Today’s story is from my first book “After – Rain Skies” available via KOBO.COm

The thing about not giving back the pain you received, though, was, if you didn’t have a place to put it, you just carried it around with you.

Yasmin had nowhere to put all the guilt and paranoia she harbored by herself as a child growing up in a house where every day was a fight that felt like her fault, so she left it when she was 19, because she’d reached the limit of what pain she could carry and if she had to endure any more, the pressure would have ended her.

Her grandparents sent her to school, where she Yasmin harnessed her feelings and turned them into the motivation to survive. Constantly, she felt afraid that her father would come find her, and make her pay for ever believing she deserved a better life.

But the fear only made her run faster, and work harder, and aim to get as far away from where she used to be as possible. The fear propelled her to excellence. She got a bachelor’s degree, then a master’s, then a doctorate.

She suffered the occasional meltdown like everybody else, but lived to be 65, and successful, and carried within her the pride of having enough space in her heart to carry, beside the old pains, love and courage and integrity.

Women In The Outbreak Of A Global Pandemic (Part 2 – IWD 2021)

The Perak Women for Women Society has played a vital role in shaping and molding the well-being of girls and women around Perak ( and in as far as their advocacy can reach). With the outbreak of a global pandemic, PWW once again proved to the people of Perak (Malaysia), that they are truly capable of helping women not only in terms of their struggles and battles but even when they combat the effects of Covid – 19.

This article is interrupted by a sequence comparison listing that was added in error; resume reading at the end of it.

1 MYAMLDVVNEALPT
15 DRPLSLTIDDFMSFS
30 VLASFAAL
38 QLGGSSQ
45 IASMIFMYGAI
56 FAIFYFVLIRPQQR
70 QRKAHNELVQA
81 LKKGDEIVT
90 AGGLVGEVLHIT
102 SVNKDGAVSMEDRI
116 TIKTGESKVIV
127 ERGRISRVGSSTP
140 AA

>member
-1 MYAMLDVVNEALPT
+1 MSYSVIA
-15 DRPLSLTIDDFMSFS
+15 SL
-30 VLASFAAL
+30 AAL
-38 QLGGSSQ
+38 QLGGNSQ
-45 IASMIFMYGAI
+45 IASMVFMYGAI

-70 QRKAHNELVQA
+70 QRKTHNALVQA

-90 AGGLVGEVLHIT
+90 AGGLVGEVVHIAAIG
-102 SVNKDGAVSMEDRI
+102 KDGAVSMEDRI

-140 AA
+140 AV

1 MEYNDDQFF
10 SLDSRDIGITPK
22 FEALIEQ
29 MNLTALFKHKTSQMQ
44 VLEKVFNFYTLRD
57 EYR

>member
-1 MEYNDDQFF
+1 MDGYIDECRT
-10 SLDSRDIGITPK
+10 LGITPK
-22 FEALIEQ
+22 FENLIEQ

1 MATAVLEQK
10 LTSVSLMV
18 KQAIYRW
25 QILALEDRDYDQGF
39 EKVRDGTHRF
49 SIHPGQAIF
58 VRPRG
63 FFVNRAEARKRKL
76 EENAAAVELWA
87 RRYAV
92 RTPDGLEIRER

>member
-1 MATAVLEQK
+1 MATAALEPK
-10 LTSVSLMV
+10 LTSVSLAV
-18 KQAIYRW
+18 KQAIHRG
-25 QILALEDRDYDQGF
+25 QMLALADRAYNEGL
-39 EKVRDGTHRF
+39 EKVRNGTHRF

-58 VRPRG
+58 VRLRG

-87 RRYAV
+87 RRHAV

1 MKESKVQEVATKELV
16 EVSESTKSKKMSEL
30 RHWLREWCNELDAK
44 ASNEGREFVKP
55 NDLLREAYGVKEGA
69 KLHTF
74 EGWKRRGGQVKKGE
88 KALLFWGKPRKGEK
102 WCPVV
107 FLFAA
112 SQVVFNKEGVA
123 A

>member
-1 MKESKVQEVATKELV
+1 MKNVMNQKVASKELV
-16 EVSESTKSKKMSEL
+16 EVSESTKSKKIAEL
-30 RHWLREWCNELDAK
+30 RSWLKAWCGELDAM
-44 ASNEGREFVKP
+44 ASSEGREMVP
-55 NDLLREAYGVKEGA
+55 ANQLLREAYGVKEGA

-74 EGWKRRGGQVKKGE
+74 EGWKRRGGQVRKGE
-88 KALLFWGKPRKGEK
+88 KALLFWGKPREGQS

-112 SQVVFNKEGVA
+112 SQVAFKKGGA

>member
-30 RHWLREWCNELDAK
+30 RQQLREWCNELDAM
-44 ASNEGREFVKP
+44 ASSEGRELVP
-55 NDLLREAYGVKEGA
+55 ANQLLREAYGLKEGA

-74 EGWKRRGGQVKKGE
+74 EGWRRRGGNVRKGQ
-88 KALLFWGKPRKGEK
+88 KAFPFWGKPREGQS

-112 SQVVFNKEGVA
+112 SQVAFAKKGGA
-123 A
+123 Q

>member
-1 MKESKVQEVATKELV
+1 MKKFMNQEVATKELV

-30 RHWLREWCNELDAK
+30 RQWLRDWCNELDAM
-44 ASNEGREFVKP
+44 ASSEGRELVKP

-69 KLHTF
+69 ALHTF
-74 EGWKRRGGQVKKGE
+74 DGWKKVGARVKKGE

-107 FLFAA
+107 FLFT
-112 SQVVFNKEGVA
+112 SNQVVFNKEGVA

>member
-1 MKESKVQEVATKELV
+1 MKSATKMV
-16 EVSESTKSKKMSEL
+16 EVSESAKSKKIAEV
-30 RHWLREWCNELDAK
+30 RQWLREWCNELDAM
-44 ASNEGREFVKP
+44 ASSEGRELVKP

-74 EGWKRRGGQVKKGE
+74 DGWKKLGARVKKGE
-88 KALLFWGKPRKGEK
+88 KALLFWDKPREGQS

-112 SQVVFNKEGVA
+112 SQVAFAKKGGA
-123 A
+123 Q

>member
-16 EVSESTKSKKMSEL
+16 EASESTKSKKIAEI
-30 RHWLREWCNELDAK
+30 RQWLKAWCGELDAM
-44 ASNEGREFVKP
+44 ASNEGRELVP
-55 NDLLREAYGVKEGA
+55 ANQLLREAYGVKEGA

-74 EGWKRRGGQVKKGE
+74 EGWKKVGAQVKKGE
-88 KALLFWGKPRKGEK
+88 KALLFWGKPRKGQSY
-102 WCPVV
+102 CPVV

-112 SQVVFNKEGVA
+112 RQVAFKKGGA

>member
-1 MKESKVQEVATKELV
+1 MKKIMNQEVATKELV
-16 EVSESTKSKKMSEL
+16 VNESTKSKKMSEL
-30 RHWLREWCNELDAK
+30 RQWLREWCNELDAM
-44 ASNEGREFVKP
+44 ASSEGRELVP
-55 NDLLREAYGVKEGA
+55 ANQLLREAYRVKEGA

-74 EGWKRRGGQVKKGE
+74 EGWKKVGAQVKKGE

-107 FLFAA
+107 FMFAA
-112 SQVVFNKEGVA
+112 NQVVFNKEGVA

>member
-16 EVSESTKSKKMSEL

PWW has made several remarkable and successful projects over the years to help victims of abuse and violence.

PWW is composed of amazing women who devoted their time and services for free to serve and help.

With Covid – 19, PWW launched its newest project last August 2020 called the “Food Pantry program”,”, which aimed to provide necessities to families affected by the outbreak of a global pandemic. PWW co-founder Yip Siew Keen said the organization had been deluged with calls from the people asking for help following the MCO.

They formed a committee, led by their president Sumathi Sivamany.
It started with perishable food, dry food, and toiletries. Until donations came pouring in that they slowly made additional items in the food pantry.
As long as there are donations, the program, will continue. PWW welcomes the donation of items such as rice, biscuits, bread, spices, cooking oil, milk powder, and dried goods.
The PWW shop is located at Market Street in Ipoh. For details, contact PWW at 011-65569715.

Amidst COVID – 19, PWW stood still, stronger as ever.

PWW is just an example of empowered women, facing Covid – 19 bravely.

As we celebrate Women’s Day, let us take a moment to salute the courageous women in our lives; our mothers, our sisters, our friends, our cousins, our aunts, our relatives, our lady government officials, and with Covid – 19, a double salute to our brave women frontliners – doctors, nurses, medical staff and our police officers.

How have women coped so far?

With a surge in the number of domestic violence cases and other forms of violence on women during the lockdown, women around the world are compelled to come up with the necessary guidelines to survive the abuse of any form.